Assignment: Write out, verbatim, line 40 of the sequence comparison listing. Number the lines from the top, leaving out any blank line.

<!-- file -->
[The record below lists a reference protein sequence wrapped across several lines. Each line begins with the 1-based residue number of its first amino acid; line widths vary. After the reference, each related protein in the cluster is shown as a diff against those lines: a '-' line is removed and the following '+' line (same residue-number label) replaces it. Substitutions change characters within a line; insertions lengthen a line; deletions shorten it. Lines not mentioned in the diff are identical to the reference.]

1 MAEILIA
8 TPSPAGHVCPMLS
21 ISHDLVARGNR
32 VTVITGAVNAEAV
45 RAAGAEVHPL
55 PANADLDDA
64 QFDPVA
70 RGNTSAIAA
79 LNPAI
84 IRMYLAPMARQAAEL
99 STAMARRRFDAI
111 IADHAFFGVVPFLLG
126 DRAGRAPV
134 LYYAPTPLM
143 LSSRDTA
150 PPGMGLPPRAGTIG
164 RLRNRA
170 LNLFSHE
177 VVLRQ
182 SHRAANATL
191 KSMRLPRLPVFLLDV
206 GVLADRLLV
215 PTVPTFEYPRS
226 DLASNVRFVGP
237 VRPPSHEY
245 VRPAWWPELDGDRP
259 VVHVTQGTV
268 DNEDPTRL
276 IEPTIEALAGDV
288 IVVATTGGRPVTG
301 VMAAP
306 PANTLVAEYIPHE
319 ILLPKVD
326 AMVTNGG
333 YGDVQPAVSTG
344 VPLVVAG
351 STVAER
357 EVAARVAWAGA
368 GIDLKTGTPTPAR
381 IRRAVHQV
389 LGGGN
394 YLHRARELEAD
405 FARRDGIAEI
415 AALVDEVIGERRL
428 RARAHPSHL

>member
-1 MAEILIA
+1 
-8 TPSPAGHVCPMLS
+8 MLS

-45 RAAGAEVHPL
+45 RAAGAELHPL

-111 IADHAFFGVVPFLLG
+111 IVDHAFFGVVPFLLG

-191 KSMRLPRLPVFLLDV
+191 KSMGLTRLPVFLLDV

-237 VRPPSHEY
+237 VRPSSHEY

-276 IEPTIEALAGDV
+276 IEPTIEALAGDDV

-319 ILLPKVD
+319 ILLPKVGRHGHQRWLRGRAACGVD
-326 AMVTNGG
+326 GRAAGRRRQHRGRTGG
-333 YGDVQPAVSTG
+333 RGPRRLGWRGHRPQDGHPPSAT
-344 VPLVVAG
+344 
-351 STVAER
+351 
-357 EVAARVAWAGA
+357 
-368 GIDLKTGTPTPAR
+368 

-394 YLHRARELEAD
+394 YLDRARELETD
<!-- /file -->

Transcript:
368 GIDLKTGTPTPAR